There is a question that, I suppose, needs to be asked here. What, exactly, is a horror movie? Sometimes that’s easy to define. Horror movies have ghosts or monsters in them. Vampires, blobs, werewolves and other creatures of the night fill the screen of many a horror film. But what about more pedestrian horror? Movies in which the villain is human.
Jason Vorhees is just a man in a hockey mask with a machete (at least in the early films, he later becomes superhuman and virtually unkillable). But there are lots of crime movies with higher body counts. No one would argue that the Friday the 13th movies are anything other than horror, but serial killer movies are often called thrillers.
Maybe that’s because there usually isn’t a police detective trying to solve the case of the Jason killings. But then there are a lot of Italian horror films, giallos especially, that plotwise are basically police procedurals.
Maybe horror movies are more gore-filled. But that doesn’t always track either because some cop flicks concentrate on the extreme violence of their killers. And plenty of horror films have very little gore or none at all.
I don’t have an answer here. It is a big debate that I won’t solve in these pages. I mention it because tonight’s Friday Night Horror movie could be considered more of a thriller than a horror, but it does carry the horror genre label on IMDB and that’s what I thought it was coming into it, so that’s what we’re gonna keep calling it.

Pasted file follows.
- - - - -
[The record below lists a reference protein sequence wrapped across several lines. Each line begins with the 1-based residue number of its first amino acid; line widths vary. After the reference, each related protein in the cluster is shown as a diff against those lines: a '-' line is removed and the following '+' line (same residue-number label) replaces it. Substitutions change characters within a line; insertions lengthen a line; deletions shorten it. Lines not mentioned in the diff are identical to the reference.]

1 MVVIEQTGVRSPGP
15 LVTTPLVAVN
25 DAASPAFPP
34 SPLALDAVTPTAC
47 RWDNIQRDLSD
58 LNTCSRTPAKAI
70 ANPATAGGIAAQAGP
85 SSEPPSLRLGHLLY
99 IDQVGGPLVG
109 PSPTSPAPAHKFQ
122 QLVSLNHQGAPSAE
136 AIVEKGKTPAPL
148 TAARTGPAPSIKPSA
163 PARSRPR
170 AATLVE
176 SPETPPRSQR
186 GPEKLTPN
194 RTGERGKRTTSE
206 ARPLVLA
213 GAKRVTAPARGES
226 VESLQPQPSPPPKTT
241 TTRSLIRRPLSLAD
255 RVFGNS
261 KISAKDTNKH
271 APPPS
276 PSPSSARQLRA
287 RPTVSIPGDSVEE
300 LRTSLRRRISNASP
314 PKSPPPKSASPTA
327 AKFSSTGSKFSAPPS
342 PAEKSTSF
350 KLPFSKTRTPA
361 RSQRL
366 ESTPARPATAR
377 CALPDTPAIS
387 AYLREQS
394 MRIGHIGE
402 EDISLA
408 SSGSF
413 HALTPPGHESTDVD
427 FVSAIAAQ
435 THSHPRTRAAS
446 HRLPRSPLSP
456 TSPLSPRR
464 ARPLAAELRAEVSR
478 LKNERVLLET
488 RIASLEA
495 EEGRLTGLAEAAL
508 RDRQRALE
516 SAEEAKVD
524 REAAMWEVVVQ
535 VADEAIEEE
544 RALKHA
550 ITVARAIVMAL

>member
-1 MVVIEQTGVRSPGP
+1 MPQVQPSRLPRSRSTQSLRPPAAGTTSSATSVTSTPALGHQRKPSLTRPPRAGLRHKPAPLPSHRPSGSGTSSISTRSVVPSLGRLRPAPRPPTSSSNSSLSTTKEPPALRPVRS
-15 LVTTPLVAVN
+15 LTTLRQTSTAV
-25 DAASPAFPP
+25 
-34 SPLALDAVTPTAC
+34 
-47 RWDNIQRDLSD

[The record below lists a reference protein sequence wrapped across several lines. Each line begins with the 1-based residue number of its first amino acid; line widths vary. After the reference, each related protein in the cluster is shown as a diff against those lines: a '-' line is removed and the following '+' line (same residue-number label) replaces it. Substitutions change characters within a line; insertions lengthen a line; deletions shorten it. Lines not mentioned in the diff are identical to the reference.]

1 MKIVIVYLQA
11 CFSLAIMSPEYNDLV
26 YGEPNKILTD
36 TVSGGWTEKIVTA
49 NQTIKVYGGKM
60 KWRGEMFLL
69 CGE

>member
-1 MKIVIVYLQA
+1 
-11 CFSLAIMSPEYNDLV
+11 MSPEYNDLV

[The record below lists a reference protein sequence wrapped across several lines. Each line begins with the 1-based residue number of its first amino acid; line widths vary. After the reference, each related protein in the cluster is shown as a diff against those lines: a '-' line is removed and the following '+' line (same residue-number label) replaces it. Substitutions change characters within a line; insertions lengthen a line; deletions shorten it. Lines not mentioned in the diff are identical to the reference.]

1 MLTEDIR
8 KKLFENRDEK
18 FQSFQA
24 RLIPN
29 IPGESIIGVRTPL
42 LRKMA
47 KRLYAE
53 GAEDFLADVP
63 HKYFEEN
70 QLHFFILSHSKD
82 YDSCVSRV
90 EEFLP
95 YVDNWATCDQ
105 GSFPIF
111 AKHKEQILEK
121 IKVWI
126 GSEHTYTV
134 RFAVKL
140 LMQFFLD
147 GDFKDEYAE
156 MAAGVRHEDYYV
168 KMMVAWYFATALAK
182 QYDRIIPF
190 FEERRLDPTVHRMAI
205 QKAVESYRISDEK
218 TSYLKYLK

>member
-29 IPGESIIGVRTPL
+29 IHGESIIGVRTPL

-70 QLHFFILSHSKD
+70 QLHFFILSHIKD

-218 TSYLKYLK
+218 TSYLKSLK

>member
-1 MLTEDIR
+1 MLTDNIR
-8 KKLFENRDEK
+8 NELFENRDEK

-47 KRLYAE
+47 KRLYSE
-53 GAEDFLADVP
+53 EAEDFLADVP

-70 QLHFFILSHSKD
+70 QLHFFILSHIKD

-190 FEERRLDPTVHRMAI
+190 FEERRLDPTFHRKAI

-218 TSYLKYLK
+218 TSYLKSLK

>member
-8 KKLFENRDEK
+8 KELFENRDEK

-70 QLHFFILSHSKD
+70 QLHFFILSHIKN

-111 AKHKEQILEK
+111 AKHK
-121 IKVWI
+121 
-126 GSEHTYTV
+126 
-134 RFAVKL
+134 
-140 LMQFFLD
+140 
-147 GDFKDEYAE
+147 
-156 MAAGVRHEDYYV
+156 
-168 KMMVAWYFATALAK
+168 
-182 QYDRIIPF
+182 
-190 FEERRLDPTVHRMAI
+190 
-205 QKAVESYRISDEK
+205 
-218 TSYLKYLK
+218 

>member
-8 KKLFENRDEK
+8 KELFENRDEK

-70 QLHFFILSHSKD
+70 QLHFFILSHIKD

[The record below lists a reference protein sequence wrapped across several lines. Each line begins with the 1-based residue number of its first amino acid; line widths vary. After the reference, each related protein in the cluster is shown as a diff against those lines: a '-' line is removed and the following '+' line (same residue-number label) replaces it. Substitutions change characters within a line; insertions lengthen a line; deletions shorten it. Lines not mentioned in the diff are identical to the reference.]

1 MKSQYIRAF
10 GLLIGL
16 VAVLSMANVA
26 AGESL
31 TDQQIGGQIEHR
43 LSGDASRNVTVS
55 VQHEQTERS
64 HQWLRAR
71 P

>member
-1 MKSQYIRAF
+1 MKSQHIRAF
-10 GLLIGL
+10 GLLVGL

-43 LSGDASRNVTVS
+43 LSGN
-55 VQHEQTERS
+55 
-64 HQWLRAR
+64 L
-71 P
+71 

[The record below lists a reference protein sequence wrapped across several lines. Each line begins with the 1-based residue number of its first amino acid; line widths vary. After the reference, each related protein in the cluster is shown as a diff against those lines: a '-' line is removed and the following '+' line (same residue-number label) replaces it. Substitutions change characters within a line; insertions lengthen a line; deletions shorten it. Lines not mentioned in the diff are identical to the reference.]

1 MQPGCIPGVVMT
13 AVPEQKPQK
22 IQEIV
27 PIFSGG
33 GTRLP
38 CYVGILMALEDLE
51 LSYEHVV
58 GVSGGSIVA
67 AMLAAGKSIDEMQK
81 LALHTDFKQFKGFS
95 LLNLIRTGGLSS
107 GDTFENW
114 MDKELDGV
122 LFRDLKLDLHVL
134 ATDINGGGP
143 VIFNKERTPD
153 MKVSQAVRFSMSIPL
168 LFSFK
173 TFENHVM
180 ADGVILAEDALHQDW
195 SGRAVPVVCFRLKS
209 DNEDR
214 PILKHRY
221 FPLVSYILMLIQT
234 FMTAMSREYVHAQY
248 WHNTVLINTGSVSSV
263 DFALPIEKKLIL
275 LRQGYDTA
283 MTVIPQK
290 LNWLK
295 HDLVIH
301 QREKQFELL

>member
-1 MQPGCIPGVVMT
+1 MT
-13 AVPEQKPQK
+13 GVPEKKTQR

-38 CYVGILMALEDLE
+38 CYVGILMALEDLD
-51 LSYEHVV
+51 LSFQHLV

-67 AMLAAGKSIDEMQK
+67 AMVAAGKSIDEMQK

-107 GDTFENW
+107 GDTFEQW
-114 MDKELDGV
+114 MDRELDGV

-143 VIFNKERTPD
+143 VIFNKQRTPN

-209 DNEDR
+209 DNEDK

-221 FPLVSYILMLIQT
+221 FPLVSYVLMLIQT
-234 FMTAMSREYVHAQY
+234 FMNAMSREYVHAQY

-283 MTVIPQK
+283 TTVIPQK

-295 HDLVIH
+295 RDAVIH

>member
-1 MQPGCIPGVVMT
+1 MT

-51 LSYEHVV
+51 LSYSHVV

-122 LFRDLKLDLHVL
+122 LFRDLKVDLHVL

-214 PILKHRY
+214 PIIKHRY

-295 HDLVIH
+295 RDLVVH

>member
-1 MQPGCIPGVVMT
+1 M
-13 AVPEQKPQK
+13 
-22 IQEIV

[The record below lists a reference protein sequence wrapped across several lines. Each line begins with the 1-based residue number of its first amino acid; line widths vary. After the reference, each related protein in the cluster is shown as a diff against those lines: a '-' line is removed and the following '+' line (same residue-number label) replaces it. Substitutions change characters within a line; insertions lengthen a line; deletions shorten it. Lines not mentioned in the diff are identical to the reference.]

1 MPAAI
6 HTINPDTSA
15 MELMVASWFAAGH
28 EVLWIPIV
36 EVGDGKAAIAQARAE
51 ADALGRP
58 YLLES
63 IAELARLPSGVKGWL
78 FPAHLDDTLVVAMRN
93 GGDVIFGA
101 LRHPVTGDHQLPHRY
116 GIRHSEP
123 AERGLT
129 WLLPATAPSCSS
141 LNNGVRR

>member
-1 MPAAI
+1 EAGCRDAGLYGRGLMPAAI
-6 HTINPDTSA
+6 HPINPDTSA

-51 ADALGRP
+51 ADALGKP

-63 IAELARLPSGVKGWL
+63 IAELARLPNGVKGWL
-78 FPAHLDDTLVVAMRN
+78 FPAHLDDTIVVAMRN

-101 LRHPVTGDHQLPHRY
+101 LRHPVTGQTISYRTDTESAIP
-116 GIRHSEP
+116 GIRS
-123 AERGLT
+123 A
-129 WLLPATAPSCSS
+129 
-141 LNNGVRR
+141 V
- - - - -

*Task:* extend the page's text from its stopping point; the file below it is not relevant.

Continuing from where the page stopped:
Andrea Wilcox (Zoë Lund) left her husband Keefe (Brad Rijn) and small child in Texas to go to New York City and pursue an acting career. Though she’s willing to sleep with producers and directors and anybody who will give her a part she’s only able to find jobs doing nude modeling and the like.
When Keefe comes to get her back and bring her home she lies and says that her career is starting to take off. Why, she has a meeting that evening with Neville (Eric Bogosian) a famous movie director. She does in fact go to his house that evening and literally begs him to at least take a look at her.
He does look at her, then sleeps with her, and secretly films the encounter, and strangles her to death. He cleans her up, puts her inside Keef’s car, and dumps it at Coney Island.
The cops immediately suspect Keef and arrest him. Neville hires an expensive attorney and gets him free on bail. He then decides to make a movie about Keef and Andrea. He gets Keef to play himself and finds an amazing Andrea look-alike in a woman named Elaine (also played by Zoë Lund) to play Andrea.
Things get weird from there.
B-movie auteur Larry Cohen mixes Vertigo (1958) with Body Double (1984) and bits of Peeping Tom (1960) into a sleazy cauldron of awesome. He has Brian DePalma’s flair for taking Hitchcockian ideas and amping up the sex and violence, but very little of either director’s sense of style. Though he does create some really interesting sets, especially Neville’s giant apartment filled with mirrors and water.
The film really is more thriller than horror as Neville takes his movie ideas to extremes and is more than willing to kill again to maintain his cinematic goals.
Special Effects wasn’t at all what I was expecting when I put it on, but I found it to be quite enjoyable.